Episode 3: Jeffrey Carr

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Wow, it’s been a while. I’m sorry for going silent. I’ve been busy learning the ropes of fatherhood. I recorded this episode way back in July, and ever since, I’ve been trying to find a time to package it up.

Jeffrey Carr of Taia Global is the first person I look to for a global picture of cyberwarfare, which is exactly what I’ve found lacking for English news coverage of NSA surveillance: The U.S. is doing this, but are other countries doing the same? Are foreign leaders outraged because the US’s actions are out of line with global doctrine? Or are these leaders simply playing along, safeguarding the fact that they, like all other nations past and present, have spied on others to the greatest extent of their ability? I’m not saying the answers to these questions make the difference between right and wrong. I’m saying that the broader context is critical to understanding what is going on, and that we can’t solve this problem without that context.

There’s no way an 60-minute conversation can tell you everything you need to know. My goal for this episode was to give myself, and all of you, some basic knowledge on a very difficult topic. We cover some other stuff as well: the NSA’s dual missions of cyberdefense and offense; the questionable veracity of signals intelligence; and why superpowers are not the real threat to global cybersecurity:

As somebody who is in the profession of information security, I would like to see the NSA be clearer about its role in terms of defending our network versus finding ways to break into a network, and find a way to accomplish that mission without weakening the technology that we rely upon to defend our networks.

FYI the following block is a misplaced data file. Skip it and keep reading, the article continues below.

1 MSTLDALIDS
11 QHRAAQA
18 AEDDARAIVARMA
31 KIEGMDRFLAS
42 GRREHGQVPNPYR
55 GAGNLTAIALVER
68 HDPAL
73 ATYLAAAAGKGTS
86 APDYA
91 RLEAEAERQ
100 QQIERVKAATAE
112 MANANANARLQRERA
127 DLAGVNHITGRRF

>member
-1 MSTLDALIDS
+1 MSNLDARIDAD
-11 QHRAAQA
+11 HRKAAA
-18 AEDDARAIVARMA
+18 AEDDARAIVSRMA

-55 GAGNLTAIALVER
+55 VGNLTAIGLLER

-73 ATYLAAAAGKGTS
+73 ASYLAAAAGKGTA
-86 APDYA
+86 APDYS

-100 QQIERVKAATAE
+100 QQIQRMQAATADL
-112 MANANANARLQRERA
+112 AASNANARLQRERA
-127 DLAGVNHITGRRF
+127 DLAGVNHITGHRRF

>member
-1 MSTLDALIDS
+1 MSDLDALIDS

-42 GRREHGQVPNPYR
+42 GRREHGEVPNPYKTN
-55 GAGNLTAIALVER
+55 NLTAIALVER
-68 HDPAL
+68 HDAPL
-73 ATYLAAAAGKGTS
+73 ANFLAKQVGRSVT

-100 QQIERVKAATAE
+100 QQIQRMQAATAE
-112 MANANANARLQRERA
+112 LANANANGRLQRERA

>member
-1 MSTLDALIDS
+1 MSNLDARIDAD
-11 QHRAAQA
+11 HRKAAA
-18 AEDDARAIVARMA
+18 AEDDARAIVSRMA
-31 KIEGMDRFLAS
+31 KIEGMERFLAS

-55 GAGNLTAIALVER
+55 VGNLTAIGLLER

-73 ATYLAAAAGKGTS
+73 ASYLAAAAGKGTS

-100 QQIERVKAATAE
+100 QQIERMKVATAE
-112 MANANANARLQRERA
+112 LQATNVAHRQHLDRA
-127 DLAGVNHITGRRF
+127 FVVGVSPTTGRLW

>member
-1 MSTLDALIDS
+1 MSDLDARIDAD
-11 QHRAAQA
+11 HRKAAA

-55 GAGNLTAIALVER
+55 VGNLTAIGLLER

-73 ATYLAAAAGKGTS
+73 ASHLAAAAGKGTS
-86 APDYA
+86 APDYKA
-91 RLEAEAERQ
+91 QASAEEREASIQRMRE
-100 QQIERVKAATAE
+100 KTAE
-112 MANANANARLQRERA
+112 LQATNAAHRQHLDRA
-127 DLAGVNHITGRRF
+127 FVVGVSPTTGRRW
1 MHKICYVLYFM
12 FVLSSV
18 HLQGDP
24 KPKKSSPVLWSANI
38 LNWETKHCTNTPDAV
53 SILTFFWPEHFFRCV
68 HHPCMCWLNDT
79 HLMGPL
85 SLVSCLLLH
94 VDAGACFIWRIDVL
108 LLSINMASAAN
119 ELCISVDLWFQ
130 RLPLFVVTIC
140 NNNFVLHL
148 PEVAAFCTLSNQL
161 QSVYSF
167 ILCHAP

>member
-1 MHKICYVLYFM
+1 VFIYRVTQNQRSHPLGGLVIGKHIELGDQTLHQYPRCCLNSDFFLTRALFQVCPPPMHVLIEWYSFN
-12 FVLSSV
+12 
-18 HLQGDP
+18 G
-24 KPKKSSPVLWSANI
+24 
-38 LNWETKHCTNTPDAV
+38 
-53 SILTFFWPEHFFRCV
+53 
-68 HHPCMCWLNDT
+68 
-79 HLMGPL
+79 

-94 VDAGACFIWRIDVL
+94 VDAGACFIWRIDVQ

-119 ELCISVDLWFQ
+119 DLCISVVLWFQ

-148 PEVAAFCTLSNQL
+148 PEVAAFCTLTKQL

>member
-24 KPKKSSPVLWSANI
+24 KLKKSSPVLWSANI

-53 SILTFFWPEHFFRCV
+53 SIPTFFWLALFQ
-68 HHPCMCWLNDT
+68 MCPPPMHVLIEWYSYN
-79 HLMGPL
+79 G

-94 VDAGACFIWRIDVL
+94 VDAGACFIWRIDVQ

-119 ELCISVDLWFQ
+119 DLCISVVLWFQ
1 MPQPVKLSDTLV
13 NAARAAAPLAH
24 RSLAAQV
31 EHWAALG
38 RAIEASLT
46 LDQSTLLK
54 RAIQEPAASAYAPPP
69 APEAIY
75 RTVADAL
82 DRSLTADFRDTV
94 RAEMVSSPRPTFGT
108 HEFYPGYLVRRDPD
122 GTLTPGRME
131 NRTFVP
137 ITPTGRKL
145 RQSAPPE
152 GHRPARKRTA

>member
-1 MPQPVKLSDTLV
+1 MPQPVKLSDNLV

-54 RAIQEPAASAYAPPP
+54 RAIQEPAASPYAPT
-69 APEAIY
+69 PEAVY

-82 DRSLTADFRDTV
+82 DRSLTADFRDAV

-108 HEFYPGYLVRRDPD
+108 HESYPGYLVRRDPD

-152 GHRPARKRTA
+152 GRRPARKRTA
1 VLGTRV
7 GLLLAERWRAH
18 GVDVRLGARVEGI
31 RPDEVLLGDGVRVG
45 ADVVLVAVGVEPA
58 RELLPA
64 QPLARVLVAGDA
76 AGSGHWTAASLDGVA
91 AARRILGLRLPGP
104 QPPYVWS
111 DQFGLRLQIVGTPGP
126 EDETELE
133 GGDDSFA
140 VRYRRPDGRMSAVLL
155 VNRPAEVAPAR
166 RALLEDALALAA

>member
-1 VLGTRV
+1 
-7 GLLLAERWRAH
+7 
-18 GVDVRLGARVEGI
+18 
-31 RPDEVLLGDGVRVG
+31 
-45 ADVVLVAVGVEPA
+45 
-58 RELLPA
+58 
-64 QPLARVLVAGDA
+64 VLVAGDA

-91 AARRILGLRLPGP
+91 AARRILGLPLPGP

Footnotes for this episode:


Balancing security and privacy is a hard problem. Freaking out won’t do any good.

That is the inspiration for this project. I have watched in frustration as reporters have stoked public anxiety by reporting on the NSA’s capabilities, without adding any context about what these capabilities are for or how we got to this point, leaving readers to assume that the NSA is actively watching their every move.

Meanwhile, the Intelligence Community has done an atrocious job of filling in this gap, tripping over themselves with statements that do not add up, reinforcing their image as an institution that is not to be trusted. They are not in the habit of explaining their work to the public, and it shows. They continue to take the “Just trust us” approach to earning public support, oblivious to the fact that the public doesn’t know who “us” is.

It is in the interest of both sides to understand the other’s perspective. This problem was created when two parties–the public, and the government they create–lost touch with one another’s needs. Solving this problem requires balancing two competing needs: the national security community’s need for secrecy, and the public’s right to know.

Nowhere have I seen this problem mentioned by any journalist–I have not read everything on the topic, so I can’t say definitively that no one is talking about this–but the press have been preoccupied with the intrigue, focusing on revelation after revelation, leading the public to convene at, as Marc Andreessen put it, a gigantic collective fainting couch. This is not a good way to solve a hard problem.

In fact, the only time I ever heard people discussing how to solve this problem is when they’ve been saying it to me, one-on-one, during a calm, prolonged conversation about the past year’s revelations. I have walked away from these conversations thinking, “I wish I had recorded that.” These impromptu conversations were immensely helpful in helping me sort out my own conflicted feelings about this problem, so I decided to do more of them–this time, into a microphone. I hope our words help listeners appreciate the many facets of this problem and think about them more constructively.